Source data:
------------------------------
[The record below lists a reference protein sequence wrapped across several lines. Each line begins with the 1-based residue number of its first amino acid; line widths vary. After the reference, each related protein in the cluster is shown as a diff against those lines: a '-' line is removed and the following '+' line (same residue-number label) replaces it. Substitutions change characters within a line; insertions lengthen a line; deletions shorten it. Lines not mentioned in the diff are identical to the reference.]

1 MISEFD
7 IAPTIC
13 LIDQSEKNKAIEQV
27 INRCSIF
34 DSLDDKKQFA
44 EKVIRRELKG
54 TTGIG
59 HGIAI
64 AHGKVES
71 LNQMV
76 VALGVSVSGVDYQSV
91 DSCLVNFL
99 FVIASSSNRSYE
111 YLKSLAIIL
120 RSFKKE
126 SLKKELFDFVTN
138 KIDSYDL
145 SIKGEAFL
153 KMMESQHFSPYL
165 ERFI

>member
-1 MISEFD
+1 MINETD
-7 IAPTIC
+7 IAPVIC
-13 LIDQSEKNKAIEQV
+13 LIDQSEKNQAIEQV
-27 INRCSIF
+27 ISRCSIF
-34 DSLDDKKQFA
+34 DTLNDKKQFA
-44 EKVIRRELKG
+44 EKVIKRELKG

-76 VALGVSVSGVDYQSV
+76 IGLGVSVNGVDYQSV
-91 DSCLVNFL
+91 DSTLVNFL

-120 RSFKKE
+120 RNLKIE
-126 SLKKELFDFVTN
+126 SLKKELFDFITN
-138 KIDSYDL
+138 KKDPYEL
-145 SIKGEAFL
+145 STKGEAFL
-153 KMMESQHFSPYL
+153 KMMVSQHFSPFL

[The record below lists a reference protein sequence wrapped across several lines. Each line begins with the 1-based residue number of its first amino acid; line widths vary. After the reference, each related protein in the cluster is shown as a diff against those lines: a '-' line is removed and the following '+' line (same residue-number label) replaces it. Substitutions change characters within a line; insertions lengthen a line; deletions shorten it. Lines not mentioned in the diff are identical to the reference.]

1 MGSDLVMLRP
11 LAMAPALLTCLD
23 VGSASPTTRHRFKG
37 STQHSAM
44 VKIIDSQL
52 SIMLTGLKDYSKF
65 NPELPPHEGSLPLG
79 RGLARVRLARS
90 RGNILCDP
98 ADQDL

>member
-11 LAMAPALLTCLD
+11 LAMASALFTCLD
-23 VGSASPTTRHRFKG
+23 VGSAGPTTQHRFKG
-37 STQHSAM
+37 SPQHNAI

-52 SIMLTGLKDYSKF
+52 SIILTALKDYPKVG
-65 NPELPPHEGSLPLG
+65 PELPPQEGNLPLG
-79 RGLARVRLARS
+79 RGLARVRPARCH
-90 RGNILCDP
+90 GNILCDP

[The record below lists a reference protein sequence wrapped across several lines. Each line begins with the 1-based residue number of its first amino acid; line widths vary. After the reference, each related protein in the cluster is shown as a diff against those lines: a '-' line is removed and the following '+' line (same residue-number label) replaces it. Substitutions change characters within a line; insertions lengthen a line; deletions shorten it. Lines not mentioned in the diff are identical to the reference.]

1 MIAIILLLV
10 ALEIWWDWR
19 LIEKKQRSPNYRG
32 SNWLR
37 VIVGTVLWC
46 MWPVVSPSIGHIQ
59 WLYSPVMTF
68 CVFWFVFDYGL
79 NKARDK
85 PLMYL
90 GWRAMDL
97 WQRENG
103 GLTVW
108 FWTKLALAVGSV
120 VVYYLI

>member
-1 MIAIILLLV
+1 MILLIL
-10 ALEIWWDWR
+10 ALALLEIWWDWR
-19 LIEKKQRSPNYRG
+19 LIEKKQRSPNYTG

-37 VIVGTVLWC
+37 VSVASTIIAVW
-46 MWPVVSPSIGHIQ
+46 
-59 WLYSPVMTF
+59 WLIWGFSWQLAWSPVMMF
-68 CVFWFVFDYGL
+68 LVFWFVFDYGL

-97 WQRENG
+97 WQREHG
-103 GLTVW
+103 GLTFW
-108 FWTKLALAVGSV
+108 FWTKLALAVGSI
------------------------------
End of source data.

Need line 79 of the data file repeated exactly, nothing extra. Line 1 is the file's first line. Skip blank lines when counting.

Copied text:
32 SNWLR